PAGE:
Speaking at the House Democratic Issues Conference in Cambridge, Md., the president conceded Democrats have a tough time with a Republican majority in the House of Representatives but he suggested some Republicans may be willing to work across the aisle on issues like the minimum wage and "a smart immigration policy."
"And I believe, frankly, that there are folks on the other side of the aisle who genuinely want to see this done, but they're worried and they're scared about the political blowback," he said.
House Minority Whip Steny Hoyer, D-Md., said Thursday Democrats will try to use a parliamentary tactic to bring a bill to the House floor to raise the minimum wage.
"We just announced that we're going to be going back to Congress a week from now and we're going to put a discharge petition in and get the minimum wage on the calendar," Hoyer said on MSNBC. "We hope our Republican colleagues will join us so that we give the incentive for people to work, and when they work, they won't be living in poverty."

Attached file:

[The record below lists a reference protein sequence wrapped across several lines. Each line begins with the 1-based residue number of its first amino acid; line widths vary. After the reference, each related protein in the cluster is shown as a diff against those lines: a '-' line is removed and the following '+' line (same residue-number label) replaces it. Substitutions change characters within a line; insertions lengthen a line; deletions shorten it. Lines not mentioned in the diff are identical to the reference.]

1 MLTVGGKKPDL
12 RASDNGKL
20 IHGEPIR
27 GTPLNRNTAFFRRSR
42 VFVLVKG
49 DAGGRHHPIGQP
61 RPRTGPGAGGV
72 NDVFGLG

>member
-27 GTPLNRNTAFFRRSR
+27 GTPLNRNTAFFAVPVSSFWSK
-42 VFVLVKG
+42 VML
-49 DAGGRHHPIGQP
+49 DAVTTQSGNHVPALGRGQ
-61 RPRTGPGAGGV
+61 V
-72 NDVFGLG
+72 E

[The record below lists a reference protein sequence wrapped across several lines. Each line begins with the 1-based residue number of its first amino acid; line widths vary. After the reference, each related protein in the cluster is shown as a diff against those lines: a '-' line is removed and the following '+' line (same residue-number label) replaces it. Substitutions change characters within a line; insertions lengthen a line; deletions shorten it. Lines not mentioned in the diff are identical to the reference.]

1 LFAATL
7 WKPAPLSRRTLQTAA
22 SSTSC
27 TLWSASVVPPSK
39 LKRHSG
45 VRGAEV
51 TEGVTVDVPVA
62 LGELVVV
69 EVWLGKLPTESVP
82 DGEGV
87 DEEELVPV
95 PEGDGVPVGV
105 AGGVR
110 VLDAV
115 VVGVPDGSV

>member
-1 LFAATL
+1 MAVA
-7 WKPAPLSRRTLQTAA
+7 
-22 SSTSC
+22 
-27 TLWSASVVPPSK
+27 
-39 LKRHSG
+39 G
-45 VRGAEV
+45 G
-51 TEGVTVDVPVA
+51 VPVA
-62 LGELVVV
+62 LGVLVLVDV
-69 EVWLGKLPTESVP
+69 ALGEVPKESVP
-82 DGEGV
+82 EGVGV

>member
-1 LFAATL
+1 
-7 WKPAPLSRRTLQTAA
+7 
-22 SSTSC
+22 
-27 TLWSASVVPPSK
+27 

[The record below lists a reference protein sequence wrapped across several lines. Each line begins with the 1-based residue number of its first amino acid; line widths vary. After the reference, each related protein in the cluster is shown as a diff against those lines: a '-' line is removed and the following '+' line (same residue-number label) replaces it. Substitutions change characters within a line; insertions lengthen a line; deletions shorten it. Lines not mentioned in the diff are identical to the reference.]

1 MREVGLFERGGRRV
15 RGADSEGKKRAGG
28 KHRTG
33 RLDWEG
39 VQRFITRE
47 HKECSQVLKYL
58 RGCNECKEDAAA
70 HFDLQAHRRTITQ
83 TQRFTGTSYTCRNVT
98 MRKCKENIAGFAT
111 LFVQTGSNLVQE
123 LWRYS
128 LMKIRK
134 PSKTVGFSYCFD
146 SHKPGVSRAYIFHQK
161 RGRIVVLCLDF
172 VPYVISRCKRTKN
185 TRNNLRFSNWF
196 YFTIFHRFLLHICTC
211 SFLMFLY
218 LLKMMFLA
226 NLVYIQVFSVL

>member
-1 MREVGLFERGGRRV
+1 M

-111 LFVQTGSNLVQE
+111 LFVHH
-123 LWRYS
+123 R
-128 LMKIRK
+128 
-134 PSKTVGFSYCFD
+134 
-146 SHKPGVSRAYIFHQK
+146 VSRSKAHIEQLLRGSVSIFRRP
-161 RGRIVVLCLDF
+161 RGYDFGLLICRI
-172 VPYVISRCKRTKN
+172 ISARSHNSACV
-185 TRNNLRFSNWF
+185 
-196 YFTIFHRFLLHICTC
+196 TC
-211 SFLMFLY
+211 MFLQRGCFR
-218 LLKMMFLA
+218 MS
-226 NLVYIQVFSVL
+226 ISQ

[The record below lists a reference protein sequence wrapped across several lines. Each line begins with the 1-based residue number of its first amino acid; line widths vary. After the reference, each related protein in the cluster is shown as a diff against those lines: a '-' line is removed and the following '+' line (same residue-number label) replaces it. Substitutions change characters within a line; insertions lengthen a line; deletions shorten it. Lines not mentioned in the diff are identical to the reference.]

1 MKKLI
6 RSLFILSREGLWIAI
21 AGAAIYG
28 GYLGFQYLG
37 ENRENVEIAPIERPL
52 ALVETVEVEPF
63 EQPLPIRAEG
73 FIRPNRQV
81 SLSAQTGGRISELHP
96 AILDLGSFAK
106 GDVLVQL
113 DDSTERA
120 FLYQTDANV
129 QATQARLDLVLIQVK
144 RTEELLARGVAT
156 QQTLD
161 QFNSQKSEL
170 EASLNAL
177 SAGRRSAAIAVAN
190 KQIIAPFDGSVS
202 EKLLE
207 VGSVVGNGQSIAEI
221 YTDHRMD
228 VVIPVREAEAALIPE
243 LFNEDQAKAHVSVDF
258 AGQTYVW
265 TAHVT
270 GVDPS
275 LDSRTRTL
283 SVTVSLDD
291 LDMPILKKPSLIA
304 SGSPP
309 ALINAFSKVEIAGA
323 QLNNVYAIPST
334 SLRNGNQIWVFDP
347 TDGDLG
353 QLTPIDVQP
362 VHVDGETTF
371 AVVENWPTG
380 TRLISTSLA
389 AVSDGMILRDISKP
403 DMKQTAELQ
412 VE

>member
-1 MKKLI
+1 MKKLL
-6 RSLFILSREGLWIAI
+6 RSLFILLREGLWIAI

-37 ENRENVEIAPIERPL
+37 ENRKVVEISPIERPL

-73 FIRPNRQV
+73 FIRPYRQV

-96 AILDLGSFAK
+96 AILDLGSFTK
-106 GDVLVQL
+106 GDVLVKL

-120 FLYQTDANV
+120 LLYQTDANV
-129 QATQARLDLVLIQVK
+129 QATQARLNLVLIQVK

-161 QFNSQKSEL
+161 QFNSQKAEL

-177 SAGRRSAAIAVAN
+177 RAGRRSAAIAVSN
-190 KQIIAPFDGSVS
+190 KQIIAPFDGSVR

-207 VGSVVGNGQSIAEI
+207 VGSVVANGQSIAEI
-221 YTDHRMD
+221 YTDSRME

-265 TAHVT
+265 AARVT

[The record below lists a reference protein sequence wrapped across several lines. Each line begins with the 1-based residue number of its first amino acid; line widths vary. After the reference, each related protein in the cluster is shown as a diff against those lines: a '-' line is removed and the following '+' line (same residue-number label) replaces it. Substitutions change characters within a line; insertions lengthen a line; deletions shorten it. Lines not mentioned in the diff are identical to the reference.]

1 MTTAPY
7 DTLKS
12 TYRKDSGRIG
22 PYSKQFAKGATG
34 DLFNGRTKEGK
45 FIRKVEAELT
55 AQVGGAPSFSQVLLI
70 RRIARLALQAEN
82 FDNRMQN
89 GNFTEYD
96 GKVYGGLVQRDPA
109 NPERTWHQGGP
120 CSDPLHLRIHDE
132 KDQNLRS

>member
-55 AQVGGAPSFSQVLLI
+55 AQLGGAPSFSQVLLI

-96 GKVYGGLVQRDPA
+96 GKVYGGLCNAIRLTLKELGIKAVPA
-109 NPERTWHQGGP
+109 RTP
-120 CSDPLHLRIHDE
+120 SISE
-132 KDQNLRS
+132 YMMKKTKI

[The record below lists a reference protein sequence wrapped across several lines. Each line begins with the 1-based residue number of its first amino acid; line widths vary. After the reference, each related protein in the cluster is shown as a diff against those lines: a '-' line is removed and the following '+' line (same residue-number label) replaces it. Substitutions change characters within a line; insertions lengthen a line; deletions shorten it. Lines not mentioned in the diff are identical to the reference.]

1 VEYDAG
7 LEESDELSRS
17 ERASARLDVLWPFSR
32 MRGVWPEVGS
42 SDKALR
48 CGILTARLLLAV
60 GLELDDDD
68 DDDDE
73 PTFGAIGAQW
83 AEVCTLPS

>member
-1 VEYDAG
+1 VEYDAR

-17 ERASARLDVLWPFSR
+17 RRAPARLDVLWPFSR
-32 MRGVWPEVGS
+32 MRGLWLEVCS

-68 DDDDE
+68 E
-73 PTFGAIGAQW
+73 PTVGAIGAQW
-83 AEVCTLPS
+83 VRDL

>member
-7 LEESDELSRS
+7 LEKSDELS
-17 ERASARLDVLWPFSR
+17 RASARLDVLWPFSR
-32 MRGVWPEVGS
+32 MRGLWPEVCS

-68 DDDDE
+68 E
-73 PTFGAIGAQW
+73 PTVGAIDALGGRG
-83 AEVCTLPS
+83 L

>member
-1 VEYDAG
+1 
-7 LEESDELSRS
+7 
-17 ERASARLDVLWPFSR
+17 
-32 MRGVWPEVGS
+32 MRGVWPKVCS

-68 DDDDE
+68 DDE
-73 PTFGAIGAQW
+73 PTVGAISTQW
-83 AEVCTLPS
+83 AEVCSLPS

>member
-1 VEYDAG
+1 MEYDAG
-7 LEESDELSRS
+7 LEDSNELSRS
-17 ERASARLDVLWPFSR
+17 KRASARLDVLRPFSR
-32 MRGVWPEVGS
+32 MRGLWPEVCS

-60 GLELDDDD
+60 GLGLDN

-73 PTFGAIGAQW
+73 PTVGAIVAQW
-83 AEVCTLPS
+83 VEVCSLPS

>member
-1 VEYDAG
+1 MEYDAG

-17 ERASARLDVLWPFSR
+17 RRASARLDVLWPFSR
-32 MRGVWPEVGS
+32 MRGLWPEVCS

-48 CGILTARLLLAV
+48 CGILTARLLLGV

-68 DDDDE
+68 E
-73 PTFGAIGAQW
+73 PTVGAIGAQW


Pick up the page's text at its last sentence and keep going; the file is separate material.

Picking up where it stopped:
Hoyer said a discharge petition will result in bringing the proposal to the full House "if we get some 20 to 25 Republicans to sign that bill," but he said it was uncertain that many Republican members will sign on.
Vice President Joe Biden, addressing the Friday gathering ahead of the president, said there "isn't a Republican party," the Washington Post reported.
"I wish there were, I wish there was a Republican party," Biden said. "I wish there was one person we could sit across the table from and make a deal and make the compromise and know when you got up from the table that the deal was done."